Now that might not be the best solution to a problem. You might end up running your saw through a live power line. But don't think for a moment that living in DC is anything like living in a third world country.

Some facts (just to avoid all the BS flying about) (5, Interesting)

khoonirobo (1316521) | about a year and a half ago | (#40827823)

Background:

I'm an Indian, presently in Gurgaon (within National Capital Region) and yes, there has been a blackout since past few hours.

As to homes and office, situation is not so bad because blackouts are such an everyday occurrence that diesel generators in apartment complexes and offices are *very* common. The immediate real effects are to infrastructure i.e. Railways and Delhi Metro (mass transport).

Now to address the system, a good reading : http://en.wikipedia.org/wiki/Electricity_sector_in_India [wikipedia.org]

relevant parts from first paragraph:

The per capita average annual domestic electricity consumption in India in 2009 was 96 kWh in rural areas and 288 kWh in urban areas for those with access to electricity, in contrast to the worldwide per capita annual average of 2600 kWh and 6200 kWh in the European Union. India's total domestic, agricultural and industrial per capita energy consumption estimate vary depending on the source. Two sources place it between 400 to 700 kWh in 2008–2009. As of January 2012, one report found the per capita total consumption in India to be 778 kWh.

India currently suffers from a major shortage of electricity generation capacity, even though it is the world's fourth largest energy consumer after United States, China and Russia. The International Energy Agency estimates India needs an investment of at least $135 billion to provide universal access of electricity to its population.

India's electricity sector is amongst the world's most active players in renewable energy utilization, especially wind energy. As of December 2011, India had an installed capacity of about 22.4 GW of renewal technologies-based electricity, exceeding the total installed electricity capacity in Austria by all technologies.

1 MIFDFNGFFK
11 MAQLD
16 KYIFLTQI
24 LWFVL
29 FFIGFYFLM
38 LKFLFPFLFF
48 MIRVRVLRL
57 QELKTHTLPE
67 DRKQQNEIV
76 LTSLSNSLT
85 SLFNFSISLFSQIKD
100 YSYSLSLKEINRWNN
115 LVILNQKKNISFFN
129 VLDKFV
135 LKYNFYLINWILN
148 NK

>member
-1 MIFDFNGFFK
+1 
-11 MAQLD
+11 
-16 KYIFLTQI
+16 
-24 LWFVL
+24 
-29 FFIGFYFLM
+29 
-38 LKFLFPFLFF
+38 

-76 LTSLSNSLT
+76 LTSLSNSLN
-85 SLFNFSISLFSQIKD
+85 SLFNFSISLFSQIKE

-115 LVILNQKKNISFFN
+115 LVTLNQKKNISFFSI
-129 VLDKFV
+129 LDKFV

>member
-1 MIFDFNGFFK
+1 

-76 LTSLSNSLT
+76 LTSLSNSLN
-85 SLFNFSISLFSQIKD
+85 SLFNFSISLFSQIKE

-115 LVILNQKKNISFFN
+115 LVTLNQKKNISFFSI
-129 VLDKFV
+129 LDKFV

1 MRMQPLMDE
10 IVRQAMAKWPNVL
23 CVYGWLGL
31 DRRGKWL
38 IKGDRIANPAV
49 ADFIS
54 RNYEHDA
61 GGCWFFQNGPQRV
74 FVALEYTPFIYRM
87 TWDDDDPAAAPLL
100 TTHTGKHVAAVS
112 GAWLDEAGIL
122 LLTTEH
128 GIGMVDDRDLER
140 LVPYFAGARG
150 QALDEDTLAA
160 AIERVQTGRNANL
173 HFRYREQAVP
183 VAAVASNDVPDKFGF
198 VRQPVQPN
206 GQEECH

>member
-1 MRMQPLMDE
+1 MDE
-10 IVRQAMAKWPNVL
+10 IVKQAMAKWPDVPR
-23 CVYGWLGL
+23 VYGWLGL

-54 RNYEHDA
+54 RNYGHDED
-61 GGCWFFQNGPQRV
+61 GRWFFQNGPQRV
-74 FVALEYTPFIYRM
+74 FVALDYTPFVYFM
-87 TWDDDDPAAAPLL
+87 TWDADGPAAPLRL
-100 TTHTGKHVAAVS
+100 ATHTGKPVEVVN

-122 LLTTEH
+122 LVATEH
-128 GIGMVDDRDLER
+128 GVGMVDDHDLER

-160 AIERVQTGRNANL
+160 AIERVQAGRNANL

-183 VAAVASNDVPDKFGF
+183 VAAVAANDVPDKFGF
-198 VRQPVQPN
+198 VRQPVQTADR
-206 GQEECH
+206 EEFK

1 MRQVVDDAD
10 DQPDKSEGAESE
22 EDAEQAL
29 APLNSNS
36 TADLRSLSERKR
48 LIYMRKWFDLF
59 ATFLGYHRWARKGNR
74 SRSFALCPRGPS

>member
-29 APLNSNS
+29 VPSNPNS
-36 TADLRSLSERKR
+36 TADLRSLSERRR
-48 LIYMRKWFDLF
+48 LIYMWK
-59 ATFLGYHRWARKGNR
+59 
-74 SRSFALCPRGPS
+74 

We do have a major problem on our hands.
1. Demand *far* outstrips supply.
2. Distribution losses are high. Illegal tapping, faulty meters, old equipment and corruption being leading causes.
3. Free/cheap electricity provided to agriculture sector and collection of dues waived due to vote-bank politics.

But we are working on it:
1. Looking into renewable energy like wind and hydro in a major way. (see quote above and wiki)
2. Major investment into Nuclear energy.

Environmental groups are slowing down development of the above though.

People there are used to this (3, Interesting)

pmathew (1597155) | about a year and a half ago | (#40827875)

The media is giving a lot of hype to this .. and half the nation is a big number and and grid is a big thing so i guess its important .. but India always had power shortage ..Bangalore used to have 6 hours load shedding in summers every day in city and 12 hours in rural .. but life just moves on .. it never really mattered .. almost every apartment has backup power generators and same with corporate offices as power is not so reliable .. and for others who dont have backup its not critical and no power means slight inconvenience .. nothing comes to standstill .. not even traffic light breakdown .. really those never worked and no one followed them anyways .. India is like that .. i am not proud of this and i am an indian .. i am just telling its no big deal .. and regarding the uprising this .. unless its on the final over of world cup india is wining .. no chance .. we are peaceful creatures ..

better than earth hour (0)

Anonymous Coward | about a year and a half ago | (#40827889)

This should save way more energy than turning off the eiffel tower for an hour.

Have they tried (2, Funny)

Anonymous Coward | about a year and a half ago | (#40827949)

unplugging it and plugging it back in?

homer simpson messed up the power grid (-1, Troll)

Joe_Dragon (2206452) | about a year and a half ago | (#40827997)

homer simpson messed up the power grid and he is union so they can't get rid of him.